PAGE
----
Ex-News Corp VP Quit Over Fox News' 'Relationship With Facts' and 'Anti-Immigrant, Anti-Refugee, Anti-Muslim Rhetoric'

A former News Corp. senior vice president said on Sunday he resigned from the media conglomerate two years ago because of Fox News' "relationship with facts" and what he saw as the network's tendency to favor "anti-immigrant, anti-refugee, anti-semitic, anti-muslim rhetoric."

During a segment on CNN's Reliable Sources Sunday, host Brian Stelter asked Joseph Azam why he resigned from News Corp in 2017, where he worked as a senior vice president and chief group compliance officer for Australian American media mogul Rupert Murdoch.

"A couple of things. I've never been a consumer of the broadcast products and I didn't work for Fox, I worked for News Corp so I think I hadn't been exposed for a long time to a lot of what was going on, the opinions side," Azam noted.

"But beyond that, I noticed a significant change in tone. I'm a big believer in the marketplace of ideas, right?" the former News Corp executive continued. "And I was fine with working with and for people who had different values and opinions than I did, but I noticed a significant shift in the ferociousness and, frankly, in the relationship with facts, particularly on the Fox side."

"When was that shift in tone?" Stelter asked, promping Azam to explain that it happened "in the run up to the elections."

"I think it became very profitable to fall in line with some of the anti-immigrant, anti-refugee, anti-Semitic, anti-Muslim rhetoric. I was affected by that," Azam added.

Stelter noted that he'd heard other Fox staffers echo Azam's sentiments. According to him, they said "it has really changed, it has gotten a lot more venomous in the past couple of years."

He then asked Azam how he "interacted with this content?"

"I was in the legal department. I was working with people who were not a part of that world but every day in the elevators I would have to endure the coverage of a lot of the opinion shows and frankly, I interacted with the folks who were on TV," Azam replied. "I was exposed to it every day."

Azam and Stelter went on to discuss how this rhetoric did not extend to "all of Fox News, it's not all of the Wall Street Journal, it's not all of News Corp."

"Absolutely not," Azam said. "It's a very diverse company in terms of ideology, opinion and intention. It's absolutely not all of it. And one of the things I was hoping to accomplish by coming out is to say, 'we're here too.' The difficulty for people in my position is that we succeed a lot of times by being invisible and and keeping quiet. And I thought it was the wrong moment to keep doing that."

Azam then explained that he spoke to some of his colleagues before he left in 2017 and found some shared his concerns.

"I wasn't the only one who was troubled… by the dehumanization that was taking place in some of the coverage and the opinion shows, by the other-ing that was taking place and frankly what I viewed as a lack of decency."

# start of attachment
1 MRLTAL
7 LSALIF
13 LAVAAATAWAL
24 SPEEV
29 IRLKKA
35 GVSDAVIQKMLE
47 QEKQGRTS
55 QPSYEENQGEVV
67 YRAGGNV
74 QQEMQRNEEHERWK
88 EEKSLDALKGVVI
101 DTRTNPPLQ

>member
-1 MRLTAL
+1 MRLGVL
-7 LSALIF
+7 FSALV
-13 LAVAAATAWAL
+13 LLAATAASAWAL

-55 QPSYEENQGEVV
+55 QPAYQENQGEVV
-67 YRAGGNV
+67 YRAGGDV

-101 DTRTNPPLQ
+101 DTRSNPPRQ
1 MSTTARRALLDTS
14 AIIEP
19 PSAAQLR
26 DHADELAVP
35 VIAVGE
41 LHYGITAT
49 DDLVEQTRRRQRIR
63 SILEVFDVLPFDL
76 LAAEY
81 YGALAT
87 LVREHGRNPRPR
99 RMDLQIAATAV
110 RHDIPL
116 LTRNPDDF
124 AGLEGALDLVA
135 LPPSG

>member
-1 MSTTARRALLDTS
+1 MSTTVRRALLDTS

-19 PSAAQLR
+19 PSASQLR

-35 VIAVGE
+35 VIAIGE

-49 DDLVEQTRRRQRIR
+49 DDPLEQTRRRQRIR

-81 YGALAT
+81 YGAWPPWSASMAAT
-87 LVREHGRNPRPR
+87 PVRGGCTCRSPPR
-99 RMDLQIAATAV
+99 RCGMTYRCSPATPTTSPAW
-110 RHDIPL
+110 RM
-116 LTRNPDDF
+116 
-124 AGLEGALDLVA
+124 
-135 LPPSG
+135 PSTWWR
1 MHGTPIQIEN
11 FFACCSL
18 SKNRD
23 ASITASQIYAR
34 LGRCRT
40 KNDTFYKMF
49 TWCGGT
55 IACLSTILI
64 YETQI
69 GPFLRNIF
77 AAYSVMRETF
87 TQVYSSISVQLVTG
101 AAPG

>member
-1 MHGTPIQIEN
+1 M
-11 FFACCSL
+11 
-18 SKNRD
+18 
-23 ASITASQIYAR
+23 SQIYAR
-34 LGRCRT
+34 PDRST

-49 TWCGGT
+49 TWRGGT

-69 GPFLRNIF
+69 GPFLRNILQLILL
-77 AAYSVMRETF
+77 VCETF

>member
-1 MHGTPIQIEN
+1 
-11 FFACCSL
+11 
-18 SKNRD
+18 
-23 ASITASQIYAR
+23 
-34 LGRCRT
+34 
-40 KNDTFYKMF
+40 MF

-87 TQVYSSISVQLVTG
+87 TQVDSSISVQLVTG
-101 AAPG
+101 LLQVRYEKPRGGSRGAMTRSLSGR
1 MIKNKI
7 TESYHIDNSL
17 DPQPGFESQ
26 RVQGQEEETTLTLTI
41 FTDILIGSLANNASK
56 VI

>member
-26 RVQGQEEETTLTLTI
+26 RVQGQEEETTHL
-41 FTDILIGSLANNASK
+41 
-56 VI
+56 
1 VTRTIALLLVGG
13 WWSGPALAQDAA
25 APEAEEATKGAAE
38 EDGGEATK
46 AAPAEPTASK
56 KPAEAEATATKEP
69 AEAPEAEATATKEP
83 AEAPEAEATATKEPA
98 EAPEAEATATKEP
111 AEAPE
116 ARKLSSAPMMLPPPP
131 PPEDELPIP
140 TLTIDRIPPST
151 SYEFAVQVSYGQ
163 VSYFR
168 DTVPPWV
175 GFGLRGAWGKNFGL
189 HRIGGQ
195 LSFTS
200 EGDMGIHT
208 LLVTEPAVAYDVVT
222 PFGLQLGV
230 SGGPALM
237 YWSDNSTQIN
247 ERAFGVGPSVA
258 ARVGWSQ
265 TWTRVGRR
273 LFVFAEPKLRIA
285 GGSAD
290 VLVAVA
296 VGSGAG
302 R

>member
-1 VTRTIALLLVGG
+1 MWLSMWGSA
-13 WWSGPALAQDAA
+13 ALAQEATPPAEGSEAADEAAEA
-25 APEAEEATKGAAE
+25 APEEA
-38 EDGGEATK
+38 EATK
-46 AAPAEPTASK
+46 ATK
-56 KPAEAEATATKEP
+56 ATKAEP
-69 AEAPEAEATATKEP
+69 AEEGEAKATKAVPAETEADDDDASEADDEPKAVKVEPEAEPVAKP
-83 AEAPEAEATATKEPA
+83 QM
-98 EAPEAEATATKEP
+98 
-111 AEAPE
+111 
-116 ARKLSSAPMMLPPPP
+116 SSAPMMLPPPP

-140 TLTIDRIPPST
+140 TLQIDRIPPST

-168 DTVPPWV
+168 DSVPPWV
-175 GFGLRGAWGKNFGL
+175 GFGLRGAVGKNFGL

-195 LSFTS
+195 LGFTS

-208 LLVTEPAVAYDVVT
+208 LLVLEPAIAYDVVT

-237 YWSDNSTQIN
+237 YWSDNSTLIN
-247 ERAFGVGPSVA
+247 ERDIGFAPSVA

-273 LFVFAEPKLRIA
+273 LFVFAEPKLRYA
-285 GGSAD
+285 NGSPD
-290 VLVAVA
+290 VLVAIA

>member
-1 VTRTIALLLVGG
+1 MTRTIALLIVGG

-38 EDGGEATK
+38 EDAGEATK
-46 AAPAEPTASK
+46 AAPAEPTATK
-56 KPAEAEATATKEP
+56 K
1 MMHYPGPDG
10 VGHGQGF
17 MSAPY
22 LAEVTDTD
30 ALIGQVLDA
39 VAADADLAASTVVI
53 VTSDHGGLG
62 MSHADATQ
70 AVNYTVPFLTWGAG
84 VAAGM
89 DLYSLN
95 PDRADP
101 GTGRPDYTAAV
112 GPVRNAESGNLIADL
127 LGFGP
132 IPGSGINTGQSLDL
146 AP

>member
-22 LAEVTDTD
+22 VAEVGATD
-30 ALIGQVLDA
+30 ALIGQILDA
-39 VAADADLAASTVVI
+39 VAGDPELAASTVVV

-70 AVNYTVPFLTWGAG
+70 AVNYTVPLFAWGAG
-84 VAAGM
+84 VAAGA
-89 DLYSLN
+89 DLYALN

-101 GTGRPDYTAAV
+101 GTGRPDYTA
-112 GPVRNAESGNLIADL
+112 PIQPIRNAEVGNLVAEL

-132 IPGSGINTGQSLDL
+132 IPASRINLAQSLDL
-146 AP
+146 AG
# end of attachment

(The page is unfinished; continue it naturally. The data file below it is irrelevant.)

"When you start getting people not agreeing on the facts, I think it was troubling for a lot of folks," the former News Corp executive added.

Azam's comments did not mark the first time he has spoken out about his time with the company. In an interview with NPR last month, Azam accused the company of "scaring people" and "demonizing immigrants." Azam worked for News Corp for roughly two years, between 2015 and 2017.

In 2013, News Corp spun off its Fox properties into a separate — but still Murdoch-controlled — corporate entity, 21st Century Fox. Fox News was spun off yet again — along with Fox Business, Fox Sports, and Fox Television — in 2019 into the new Murdoch-owned Fox Corporation when Walt Disney acquired 21st Century Fox.

While the Murdoch family business may be most publicly associated with the Fox brand, News Corp is home to a variety of media properties. The company owns Dow Jones & Company, which publishes The Wall Street Journal; book publishing giant HarperCollins, and its various imprints; and real estate information site Realtor.com.

According to Nielsen Media Research, Fox News Channel (FNC) was the most-watched cable network in 2018, for the third year running. In addition to beating out MSNBC and CNN, Fox in 2018 hit its highest-rated year in primetime since it was launched around 22 years ago. Fox News also took four of the five top program slots ranked by average viewers, with Hannity, The Five, The Ingraham Angle and Tucker Carlson Tonight.

Fox News has repeatedly come under fire in recent months over offensive comments made by two of its most popular hosts, Tucker Carlson and Jeanine Pirro. Pirro was suspended by the network last month after she questioned whether Democratic Rep. Ilhan Omar's (Minn.) hijab contradicted the Constitution.

"Omar wears a hijab, which according to the Quran 33:59, tells women to cover so they won't get molested," Pirro said live on air during a segment of Justice With Jeanine. "Is her adherence to this Islamic doctrine indicative of her adherence to sharia law, which in itself is antithetical to the United States Constitution?"

Shortly after the comments were made, Fox News moved to "strongly" condemn Pirro's statements and asserted that "they do not reflect those of the network and we have addressed the matter with her directly."

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Former Newscorp senior vice president Joseph Azam on Sunday said he left the company over Fox News' "relationship with facts." CNN/Screenshot
Ex-News Corp VP Quit Over Fox News' 'Relationship With Facts' and 'Anti-Immigrant, Anti-Refugee, Anti-Muslim Rhetoric' | U.S.